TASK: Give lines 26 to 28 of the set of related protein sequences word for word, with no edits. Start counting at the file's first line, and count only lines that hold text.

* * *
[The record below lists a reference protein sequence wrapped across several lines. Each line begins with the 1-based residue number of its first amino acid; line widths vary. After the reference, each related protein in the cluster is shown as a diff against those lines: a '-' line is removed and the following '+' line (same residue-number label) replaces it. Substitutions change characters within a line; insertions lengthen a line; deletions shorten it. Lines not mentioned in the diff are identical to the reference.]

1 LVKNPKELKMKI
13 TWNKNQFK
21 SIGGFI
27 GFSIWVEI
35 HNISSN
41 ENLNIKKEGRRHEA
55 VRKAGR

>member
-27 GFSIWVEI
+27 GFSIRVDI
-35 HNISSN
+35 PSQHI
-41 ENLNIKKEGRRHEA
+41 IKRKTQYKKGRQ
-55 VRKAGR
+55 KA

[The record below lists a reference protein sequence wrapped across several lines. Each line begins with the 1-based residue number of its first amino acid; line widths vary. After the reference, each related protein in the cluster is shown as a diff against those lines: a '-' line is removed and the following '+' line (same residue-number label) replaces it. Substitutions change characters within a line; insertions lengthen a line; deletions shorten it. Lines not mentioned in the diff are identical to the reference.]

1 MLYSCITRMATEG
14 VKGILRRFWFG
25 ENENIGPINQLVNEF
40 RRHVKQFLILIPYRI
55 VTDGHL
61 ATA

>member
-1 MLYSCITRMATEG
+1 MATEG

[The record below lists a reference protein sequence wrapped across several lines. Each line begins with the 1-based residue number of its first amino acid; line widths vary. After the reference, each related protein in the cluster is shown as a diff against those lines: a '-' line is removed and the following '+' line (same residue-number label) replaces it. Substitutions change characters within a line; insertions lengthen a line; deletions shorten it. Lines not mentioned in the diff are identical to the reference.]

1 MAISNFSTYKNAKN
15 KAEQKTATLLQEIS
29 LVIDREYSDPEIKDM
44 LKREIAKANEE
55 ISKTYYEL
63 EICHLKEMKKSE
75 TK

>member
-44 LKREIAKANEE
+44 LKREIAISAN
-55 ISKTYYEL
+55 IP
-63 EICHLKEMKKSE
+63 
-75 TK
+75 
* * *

-1 MLYSCITRMATEG
+1 MATEG

[The record below lists a reference protein sequence wrapped across several lines. Each line begins with the 1-based residue number of its first amino acid; line widths vary. After the reference, each related protein in the cluster is shown as a diff against those lines: a '-' line is removed and the following '+' line (same residue-number label) replaces it. Substitutions change characters within a line; insertions lengthen a line; deletions shorten it. Lines not mentioned in the diff are identical to the reference.]